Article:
A recognition program is a vital part of keeping your employees motivated. Salary isn’t enough to say “thank you” — without authentic appreciation for the work they do, employees will see a paycheck by itself is an impersonal reward. After all, if you want their work to go beyond “by the numbers,” your recognition needs to do the same.
But fancy gifts and fabulous perks can be out of your reach if you’re a small business or still-growing start-up. Or maybe you’re a successful company, but you can’t imagine how you’ll afford an iPad for each one of your hundreds of employees.
Fortunately, great employee recognition ideas don’t have to break the bank. Knowing when and how to use your resources will help you create valuable recognition without being a big spender.
Sometimes, a “thank you” really is all you need. Here are some good situations when you should go verbal with your recognition:
- Regular tasks: No one expects a gold fountain pen for their everyday projects. Elaborate gifts every week will just end up being a distraction. Instead, just use your words to let your employees know you see the effort they put day in and day out.
- New employees: In the same vein, lavishing gifts on brand-new hires is unnecessary (and possibly disruptive). Use verbal recognition to be clear about the kind of work you appreciate, and you’ll benefit by having an employee who really knows what you want.
- Sensitive matter: Maybe you have an employee who handled a delicate personnel issue well, or someone who worked with a very difficult client. In this case, it wouldn’t be really appropriate to publicize things with gifts.
Joseph Flahiff, president and CEO of Whitewater Projects, has a creative technique for raising the value of your verbal recognition. “Verbal acknowledgement is one of the strongest forms of recognition and is completely free. But it can be hard to do,” he says. “Try this. Ask one of your team members, ‘Can you help me out? Who are two people who have done something that you really appreciate?’ They will name a couple. Then you go to those people individually. In conversation, share, ‘Oh, by the way, Bob said he really appreciated how you handled the recalculation module.’ Then later ask them the same question, ‘Can you help me out? Who are two people who have done something that you really appreciate?’”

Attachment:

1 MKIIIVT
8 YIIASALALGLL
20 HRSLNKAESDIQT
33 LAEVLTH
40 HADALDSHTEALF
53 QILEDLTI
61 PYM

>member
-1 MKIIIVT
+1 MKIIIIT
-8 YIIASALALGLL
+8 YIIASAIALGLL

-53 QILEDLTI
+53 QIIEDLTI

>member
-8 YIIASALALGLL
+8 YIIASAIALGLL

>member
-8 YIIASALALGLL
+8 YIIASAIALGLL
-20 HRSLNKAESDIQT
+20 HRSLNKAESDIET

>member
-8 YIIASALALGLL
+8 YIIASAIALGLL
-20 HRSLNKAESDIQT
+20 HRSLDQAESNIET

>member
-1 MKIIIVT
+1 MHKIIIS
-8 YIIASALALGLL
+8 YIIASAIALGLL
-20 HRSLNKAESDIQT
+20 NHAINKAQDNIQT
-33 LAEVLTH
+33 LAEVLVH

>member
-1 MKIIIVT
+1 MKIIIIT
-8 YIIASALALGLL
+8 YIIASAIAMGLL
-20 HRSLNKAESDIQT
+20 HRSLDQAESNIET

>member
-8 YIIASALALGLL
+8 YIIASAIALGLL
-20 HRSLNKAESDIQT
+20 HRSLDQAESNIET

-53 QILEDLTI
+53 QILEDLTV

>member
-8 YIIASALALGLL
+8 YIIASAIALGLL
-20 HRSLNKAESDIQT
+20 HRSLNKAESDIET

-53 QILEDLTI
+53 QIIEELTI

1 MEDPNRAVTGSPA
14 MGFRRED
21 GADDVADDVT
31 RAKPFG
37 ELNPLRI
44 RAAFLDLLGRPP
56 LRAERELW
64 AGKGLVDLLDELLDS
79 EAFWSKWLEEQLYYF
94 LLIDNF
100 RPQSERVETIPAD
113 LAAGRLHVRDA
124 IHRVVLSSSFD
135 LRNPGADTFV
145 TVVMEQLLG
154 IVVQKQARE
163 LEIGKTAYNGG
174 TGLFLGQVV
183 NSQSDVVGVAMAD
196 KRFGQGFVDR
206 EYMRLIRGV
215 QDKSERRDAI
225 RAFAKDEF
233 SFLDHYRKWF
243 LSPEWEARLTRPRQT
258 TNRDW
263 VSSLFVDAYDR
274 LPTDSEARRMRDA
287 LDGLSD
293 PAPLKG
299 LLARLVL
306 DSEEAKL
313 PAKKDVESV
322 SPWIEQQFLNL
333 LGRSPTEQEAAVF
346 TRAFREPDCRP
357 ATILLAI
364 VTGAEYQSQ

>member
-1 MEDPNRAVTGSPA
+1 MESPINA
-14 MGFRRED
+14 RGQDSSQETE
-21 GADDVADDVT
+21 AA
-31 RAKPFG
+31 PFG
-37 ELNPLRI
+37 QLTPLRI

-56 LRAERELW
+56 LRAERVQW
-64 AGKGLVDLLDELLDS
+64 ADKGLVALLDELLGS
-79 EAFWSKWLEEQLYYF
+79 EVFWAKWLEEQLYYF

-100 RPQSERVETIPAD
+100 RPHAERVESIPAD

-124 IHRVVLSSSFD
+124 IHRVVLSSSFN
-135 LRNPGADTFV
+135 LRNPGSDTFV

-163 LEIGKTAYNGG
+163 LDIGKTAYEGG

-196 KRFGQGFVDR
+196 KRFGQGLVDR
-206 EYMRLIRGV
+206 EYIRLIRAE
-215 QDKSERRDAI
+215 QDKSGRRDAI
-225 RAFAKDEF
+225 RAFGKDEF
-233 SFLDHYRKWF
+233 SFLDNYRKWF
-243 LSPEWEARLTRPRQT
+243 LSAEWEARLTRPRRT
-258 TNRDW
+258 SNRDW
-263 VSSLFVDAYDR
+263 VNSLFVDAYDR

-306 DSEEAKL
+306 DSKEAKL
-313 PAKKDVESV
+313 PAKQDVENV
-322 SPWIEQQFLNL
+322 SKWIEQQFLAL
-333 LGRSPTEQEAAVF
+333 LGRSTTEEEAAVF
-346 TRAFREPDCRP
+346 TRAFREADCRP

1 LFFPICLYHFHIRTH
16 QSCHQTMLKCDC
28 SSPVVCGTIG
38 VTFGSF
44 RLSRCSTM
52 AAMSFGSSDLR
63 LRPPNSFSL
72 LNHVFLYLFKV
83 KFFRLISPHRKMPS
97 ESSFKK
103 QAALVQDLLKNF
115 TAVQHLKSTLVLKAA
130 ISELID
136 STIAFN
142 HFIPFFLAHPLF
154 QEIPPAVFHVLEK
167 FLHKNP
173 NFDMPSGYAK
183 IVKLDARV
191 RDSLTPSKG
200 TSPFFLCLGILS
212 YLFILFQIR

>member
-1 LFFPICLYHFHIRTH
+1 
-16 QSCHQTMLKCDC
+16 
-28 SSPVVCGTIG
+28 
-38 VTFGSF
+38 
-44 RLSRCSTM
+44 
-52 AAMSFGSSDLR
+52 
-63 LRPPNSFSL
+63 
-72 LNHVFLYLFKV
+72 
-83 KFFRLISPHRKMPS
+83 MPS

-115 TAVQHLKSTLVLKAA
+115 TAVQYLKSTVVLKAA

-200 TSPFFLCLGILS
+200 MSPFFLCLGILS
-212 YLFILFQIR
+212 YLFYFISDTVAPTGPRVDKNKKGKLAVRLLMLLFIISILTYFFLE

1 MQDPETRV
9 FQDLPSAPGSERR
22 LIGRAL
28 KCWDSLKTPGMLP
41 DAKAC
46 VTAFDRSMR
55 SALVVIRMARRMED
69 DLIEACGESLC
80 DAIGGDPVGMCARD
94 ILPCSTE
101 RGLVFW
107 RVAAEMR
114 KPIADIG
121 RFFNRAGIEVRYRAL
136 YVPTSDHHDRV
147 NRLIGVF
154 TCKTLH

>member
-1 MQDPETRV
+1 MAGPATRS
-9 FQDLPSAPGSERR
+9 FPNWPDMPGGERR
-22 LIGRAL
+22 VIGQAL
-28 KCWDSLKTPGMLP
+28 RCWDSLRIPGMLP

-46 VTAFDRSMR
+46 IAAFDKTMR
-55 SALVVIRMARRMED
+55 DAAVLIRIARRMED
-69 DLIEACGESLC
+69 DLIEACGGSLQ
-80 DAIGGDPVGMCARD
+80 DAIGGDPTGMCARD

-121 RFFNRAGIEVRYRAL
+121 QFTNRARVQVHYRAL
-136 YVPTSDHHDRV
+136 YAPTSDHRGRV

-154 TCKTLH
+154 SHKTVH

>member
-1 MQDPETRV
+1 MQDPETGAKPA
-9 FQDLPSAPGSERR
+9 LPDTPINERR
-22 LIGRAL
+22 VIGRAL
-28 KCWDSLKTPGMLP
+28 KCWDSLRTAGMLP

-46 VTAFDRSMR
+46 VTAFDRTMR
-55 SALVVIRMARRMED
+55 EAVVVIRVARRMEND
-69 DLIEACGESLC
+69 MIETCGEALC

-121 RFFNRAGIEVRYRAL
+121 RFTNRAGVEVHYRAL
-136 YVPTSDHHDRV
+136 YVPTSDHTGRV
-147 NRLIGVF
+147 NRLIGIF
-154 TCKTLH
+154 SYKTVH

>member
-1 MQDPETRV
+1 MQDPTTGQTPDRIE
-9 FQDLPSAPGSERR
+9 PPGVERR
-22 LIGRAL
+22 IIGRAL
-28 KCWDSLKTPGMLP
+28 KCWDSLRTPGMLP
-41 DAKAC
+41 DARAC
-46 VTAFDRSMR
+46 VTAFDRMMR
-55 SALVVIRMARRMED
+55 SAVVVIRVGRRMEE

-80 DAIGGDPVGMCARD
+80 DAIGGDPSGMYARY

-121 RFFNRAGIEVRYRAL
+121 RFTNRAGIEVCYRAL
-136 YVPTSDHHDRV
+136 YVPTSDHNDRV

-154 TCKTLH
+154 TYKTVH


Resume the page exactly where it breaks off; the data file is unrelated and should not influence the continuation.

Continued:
As Flahiff describes it, “It is a pyramid scheme of appreciation. It has the additional benefit of building bonds not just one but two ways: between you and the person appreciated, the appreciator and the appreciated.”
Using Your Connections
Remember that not all of your resources are money.
“As a small business owner, I am always looking for cost-effective ways to let my employees know how much I appreciate them,” says Samantha Aulick, cofounder of 240sweet. Her company makes artisan marshmallows — a handy form of currency. She’ll trade her product “for tickets to local museums and activities that I give out when someone does something special/extraordinary. My staff love it. Rewards range from haunted house tickets to tickets to galas. In a couple of weeks, we’ll be serving our S’more on a Stick Station to thousands of visitors to the Indianapolis Zoo for Zoobilation. My employees are excited about those tickets!”
Another resourceful technique comes from Sam Zietz, CEO of TouchSuite. Since the company caters to a variety of retail and service industry verticals, Zietz will take advantage of his client network to provide perks for his employees. For example, the company has a number of clients in the salon and spa space, so Zietz has partnered with some of his area salon clients in order to provide impromptu mobile spa services to his team. Who doesn’t want a massage in the middle of the workday? These surprise mobile spa days have been a huge hit among his team.
When you do spend money on rewards for your employees, spend wisely. Carefully targeting your purchases can really stretch your recognition budget.
Steven R. Cony, president and cofounder of Communications Counselors LLC, shares one of his methods: “Always keep a keep a bottle of champagne chilled in the company fridge, so it could be pulled out and shared at any moment. And let people know that it is there, pending what they can do to earn it.”
With Cony’s idea, you don’t have to buy champagne every day; you might open a bottle once every few weeks, but the spirit of celebration it represents is always there. “That image of the champagne bottle is one that can become iconic in the workplace,” says Cony. “And then the fun is to create great toasts for the uncorkings.”
Michelle Geromel, founder of My Life Integrated, recommends using gift cards — but making sure to use them well. “When creating this type of reward, make sure to ask those in your target group what types of rewards work for them,” she says. “For example, when I was working as a management consultant at Deloitte, our firm often gave us Starbucks gift certificates. We were very happy with these. Around the same time, I was working with customer service representatives at a client. They said Starbucks cards did not interest them but places like Circle K did because that’s where they bought their gas, and gas cards for their favorite gas stations were much more important than coffee.”
That’s the way to avoid the cliché of the gift card as a generic token. As Geromel recommends, “When choosing a reward, make sure the reward is something your target audience will value and be excited about receiving.”
This idea can extend beyond gift cards, of course. In all of your employee recognition ideas, keep the recipient in mind. That personalized clock might just seem outdated to your workers — or it could be a meaningful symbol for someone who’s sentimental. Finding the right reward for the right person is the real source of value, regardless of the price tag.
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